Who's Who at NASA

Donald Wegel, Lead Engineer, NASA Goddard Space Flight Center, Greenbelt, MD

Donald Wegel, Lead Engineer, NASA Goddard Space Flight Center, Greenbelt, MD Scientists at NASA’s Goddard Space Flight Center in Greenbelt Maryland are in the early stages of designing a sample-collecting comet harpoon. NASA Goddard’s Donald Wegel, lead engineer on the project, will work with researchers to send a spacecraft to rendezvous with the comet, and then fire a harpoon to acquire samples from specific locations. NASA Tech Briefs: Why sample comets? What can we learn from comets? Don Wegel: Comets are early remnants of the solar system’s formation and might give us clues to the possible origins of life on Earth. They have some of the building blocks of life and could contain the primordial ooze of where we came from.  Also, comets and asteroids are potential threats for the Earth, so to understand them better may help us find the best solution to avoid their impact.

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Dr. Bruce Wielicki, Senior Earth Scientist, Langley Research Center, Hampton, VA

Dr. Bruce Wielicki, senior Earth scientist within the Science Directorate at Langley Research Center, works as lead of the Climate Absolute Radiance and Refractivity Observatory (CLARREO) mission. The Tier-1 earth science decadal survey initiative will anchor a future climate observing system.

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Sam Ortega, Program Manager, NASA Centennial Challenges, Marshall Space Flight Center, Huntsville, AL

Sam Ortega, manager of the NASA Centennial Challenges Program, leads progressive aerospace initiatives, encouraging the participation of independent teams, individual inventors, student groups, and private companies. Most recently, the program’s Green Flight Challenge awarded the largest prize in aviation history.NASA Tech Briefs:  What is the Green Flight Challenge? Sam Ortega: The Green Flight Challenge was our biggest challenge ever conducted. The purpose was to really push the innovation levels for green aviation itself. We wanted teams to manufacture or build an aircraft that would have the efficiency of a [Toyota] Prius; that would get 200 passenger miles per gallon of gas or gas equivalent; and would be as fast as a Corvette. It would also have to fly at 100 mph.  Prior airplanes only had the efficiency of 40 passenger miles per gallon, as opposed to the 200 that we were trying to shoot for.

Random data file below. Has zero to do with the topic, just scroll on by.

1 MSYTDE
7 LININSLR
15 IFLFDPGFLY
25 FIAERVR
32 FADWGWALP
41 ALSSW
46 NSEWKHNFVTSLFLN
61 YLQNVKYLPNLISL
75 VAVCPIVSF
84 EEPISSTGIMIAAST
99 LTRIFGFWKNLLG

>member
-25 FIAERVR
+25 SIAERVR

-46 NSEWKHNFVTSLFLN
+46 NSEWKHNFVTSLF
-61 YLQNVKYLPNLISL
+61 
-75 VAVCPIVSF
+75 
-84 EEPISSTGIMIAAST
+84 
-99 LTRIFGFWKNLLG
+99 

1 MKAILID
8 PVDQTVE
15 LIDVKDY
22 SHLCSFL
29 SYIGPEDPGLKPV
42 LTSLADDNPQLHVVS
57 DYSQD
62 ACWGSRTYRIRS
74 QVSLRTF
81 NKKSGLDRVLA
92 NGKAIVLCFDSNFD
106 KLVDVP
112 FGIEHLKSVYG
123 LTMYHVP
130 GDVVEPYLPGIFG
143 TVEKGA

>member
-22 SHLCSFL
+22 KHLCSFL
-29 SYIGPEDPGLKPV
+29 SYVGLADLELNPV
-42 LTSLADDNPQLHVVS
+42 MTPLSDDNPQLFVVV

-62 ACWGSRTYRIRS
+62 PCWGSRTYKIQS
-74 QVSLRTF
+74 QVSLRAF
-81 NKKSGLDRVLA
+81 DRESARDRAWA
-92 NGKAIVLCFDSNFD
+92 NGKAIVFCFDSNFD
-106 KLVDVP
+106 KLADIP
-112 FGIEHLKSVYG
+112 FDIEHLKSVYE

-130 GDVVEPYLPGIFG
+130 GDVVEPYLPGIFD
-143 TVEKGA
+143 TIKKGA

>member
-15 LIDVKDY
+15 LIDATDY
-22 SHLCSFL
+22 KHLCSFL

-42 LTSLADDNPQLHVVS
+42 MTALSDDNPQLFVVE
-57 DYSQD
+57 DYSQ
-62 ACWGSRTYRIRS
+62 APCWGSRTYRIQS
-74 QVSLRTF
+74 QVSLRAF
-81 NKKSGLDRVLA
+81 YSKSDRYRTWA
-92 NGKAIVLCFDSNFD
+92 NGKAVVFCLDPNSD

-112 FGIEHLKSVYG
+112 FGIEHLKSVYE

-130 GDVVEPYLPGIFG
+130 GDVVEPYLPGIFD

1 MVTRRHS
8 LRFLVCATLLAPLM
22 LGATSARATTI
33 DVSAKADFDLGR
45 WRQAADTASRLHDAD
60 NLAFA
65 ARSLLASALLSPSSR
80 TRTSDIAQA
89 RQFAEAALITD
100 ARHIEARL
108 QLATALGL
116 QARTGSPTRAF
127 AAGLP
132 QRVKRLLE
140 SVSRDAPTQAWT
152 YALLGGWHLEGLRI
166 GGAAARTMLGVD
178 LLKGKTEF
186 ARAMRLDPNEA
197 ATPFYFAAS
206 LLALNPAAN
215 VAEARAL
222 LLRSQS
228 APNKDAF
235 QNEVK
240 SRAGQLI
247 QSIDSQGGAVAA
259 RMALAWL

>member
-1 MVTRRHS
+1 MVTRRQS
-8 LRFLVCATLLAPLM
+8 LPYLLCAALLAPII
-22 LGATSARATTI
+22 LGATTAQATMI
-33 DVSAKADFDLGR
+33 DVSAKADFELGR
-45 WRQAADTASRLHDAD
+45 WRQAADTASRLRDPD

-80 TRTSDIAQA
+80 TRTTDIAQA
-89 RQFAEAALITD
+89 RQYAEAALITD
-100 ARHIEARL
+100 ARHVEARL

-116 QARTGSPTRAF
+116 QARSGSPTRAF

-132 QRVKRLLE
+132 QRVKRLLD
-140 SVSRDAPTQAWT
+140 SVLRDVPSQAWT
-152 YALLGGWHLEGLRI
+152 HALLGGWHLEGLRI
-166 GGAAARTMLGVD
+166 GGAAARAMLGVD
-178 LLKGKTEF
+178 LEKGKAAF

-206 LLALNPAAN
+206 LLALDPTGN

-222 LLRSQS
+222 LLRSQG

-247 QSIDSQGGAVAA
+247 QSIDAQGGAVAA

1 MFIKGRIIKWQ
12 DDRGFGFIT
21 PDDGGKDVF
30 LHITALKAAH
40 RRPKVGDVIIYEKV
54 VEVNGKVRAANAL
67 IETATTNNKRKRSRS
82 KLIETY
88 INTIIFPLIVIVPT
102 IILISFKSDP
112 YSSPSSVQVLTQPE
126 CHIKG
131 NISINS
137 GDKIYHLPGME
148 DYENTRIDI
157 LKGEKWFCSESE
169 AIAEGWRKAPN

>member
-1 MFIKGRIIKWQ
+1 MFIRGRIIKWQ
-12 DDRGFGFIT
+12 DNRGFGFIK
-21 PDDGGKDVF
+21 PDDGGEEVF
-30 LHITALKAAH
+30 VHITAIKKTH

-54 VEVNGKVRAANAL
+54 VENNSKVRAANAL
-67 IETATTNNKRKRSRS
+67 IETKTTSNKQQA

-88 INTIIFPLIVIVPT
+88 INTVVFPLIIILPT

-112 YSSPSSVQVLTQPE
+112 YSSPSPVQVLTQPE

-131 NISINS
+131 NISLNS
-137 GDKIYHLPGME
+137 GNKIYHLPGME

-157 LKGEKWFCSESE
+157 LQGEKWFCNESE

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Dr. Robert Okojie, Research Electronics Engineer, NASA Glenn Research Center, Cleveland OH

Dr. Robert Okojie, Research Electronics Engineer at the NASA Glenn Research Center, develops harsh-environment microelectromechanical systems (MEMS). Okojie currently processes, fabricates, tests, and packages silicon carbide pressure sensors, accelerometers, and fuel injectors.  NASA Tech Briefs:  What kinds of work have you done with MEMS, particularly the silicon carbide sensors?Dr. Robert Okojie: I have focused on the area of MEMS-based pressure sensors using silicon carbide, which allows us to extend the operational capability of the pressure sensor from the conventional silicon pressure sensors that operate around 200 °C. We are looking at applying MEMS–based silicon carbide pressure sensors in temperatures that exceed 600 °C.